Pennsylvania courts should not have been allowed to retain jurisdiction over a case involving injuries that a New Jersey woman suffered after having an implant of an allegedly defective mesh product manufactured by Johnson & Johnson subsidiary Ethicon Inc., a state appeals court heard during oral arguments on Wednesday.
Notwithstanding the latest salary war among prominent law firms, I urge my middle-aged and older colleagues to help the recent graduates we know focus on the long term. Even if the salary is the same, there is a big difference between an institutional firm and the relatively younger firms matching BigLaw, says J.B. Heaton, a University of Chicago business law fellow and former partner at Bartlit Beck.
Earlier this month, the California Supreme Court ruled in Hassell v. Bird that Yelp could not be ordered to remove negative reviews of a law firm that were found to be defamatory. While the decision is a victory for internet platforms and websites, the scope of immunity under the Communications Decency Act has not been fully drawn out, says Pooja Nair of TroyGould PC.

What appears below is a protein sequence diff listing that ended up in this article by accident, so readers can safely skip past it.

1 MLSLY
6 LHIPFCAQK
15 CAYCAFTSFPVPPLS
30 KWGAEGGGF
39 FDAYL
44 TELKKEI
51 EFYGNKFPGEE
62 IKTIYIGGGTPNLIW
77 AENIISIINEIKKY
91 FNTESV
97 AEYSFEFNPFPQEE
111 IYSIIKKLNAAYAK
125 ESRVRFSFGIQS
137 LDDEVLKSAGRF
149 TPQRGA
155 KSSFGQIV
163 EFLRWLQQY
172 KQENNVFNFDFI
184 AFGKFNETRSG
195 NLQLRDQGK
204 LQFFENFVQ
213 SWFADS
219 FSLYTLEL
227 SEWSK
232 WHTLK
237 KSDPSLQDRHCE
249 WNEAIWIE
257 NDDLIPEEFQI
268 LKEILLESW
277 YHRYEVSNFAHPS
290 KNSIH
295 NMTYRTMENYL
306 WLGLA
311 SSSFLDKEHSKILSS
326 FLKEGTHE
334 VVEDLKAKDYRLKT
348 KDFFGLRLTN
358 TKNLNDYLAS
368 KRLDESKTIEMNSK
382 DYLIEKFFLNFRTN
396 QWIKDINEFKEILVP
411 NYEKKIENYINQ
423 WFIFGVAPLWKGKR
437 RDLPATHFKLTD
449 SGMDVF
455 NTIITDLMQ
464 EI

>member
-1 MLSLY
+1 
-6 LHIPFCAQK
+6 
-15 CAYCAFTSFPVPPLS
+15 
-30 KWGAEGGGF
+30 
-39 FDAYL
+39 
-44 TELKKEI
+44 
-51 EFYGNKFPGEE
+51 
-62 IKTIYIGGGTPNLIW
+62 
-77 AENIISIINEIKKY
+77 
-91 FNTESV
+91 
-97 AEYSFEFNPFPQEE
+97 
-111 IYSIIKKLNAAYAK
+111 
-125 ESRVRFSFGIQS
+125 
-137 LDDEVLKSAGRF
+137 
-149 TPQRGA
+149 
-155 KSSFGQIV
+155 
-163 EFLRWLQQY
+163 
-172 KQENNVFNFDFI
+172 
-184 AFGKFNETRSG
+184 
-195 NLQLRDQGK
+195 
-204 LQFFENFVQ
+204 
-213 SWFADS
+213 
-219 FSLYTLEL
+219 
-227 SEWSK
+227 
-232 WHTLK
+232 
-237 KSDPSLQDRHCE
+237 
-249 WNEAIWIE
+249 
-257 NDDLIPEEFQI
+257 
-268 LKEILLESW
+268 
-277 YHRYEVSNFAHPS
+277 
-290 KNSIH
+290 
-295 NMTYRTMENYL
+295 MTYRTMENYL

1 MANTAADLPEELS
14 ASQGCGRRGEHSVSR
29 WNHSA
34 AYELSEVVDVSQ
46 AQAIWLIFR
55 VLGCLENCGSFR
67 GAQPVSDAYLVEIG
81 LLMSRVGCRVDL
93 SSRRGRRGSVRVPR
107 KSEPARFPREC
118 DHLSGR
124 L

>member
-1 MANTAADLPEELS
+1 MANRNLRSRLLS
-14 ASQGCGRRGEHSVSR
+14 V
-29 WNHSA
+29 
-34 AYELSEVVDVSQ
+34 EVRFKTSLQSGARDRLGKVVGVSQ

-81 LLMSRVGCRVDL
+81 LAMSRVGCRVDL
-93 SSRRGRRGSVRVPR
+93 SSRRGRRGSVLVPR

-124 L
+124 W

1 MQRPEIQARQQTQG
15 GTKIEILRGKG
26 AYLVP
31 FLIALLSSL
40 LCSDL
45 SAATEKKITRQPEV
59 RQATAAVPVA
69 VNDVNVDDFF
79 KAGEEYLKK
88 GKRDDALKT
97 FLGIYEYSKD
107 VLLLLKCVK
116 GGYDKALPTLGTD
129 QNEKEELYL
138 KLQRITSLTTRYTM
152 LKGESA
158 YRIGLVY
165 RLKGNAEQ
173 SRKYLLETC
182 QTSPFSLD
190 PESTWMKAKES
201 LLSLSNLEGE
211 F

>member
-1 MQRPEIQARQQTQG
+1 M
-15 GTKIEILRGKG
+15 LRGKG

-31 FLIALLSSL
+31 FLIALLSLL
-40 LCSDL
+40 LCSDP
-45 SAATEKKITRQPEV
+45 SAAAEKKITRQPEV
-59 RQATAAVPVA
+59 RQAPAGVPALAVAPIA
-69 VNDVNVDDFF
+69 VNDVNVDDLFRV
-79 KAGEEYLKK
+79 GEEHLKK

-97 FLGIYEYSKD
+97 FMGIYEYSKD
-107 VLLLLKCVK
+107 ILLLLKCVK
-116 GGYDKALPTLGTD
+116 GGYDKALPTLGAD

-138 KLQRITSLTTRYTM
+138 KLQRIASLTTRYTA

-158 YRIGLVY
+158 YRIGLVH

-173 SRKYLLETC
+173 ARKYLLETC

Law professor Nathalie Martin's new book, "Lawyering From the Inside Out: Learning Professional Development Through Mindfulness and Emotional Intelligence," can be of value to any lawyer aiming to achieve greater productivity, relieve the stress of the legal profession and focus on goals, says U.S. District Chief Judge Denise Page Hood of the Eastern District of Michigan.
Presidential impeachment exists not so that one party can decapitate the other, but to preserve the foundation of our democracy. For an impeachment to be legitimate, it must be a fair process in which Congress speaks for a majority of the American people in undoing an election, say Laurence Tribe of Harvard Law School and Joshua Matz of Gupta Wessler PLLC.